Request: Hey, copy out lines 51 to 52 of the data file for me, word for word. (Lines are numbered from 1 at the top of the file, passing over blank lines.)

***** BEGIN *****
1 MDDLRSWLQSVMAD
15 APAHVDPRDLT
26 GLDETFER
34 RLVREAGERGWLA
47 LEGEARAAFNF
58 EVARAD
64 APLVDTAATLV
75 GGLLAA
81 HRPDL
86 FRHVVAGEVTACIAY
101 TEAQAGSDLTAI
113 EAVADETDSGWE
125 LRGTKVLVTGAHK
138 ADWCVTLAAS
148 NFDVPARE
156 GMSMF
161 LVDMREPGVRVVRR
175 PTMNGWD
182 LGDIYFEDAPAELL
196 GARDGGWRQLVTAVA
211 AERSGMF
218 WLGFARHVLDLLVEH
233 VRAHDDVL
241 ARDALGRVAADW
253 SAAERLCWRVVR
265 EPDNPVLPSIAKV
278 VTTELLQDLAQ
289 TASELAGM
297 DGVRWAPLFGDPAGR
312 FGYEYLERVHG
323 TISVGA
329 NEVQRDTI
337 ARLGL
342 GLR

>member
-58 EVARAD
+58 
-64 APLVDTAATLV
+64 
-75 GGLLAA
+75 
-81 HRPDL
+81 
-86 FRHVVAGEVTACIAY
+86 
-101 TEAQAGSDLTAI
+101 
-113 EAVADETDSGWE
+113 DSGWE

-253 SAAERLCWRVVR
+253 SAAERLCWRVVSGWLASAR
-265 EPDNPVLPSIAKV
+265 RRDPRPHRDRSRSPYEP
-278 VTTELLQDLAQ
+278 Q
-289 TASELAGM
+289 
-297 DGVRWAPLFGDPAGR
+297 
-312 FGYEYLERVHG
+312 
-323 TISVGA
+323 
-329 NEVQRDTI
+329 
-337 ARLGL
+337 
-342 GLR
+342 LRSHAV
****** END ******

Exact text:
+253 SAAERLCWRVVSGWLASAR
-265 EPDNPVLPSIAKV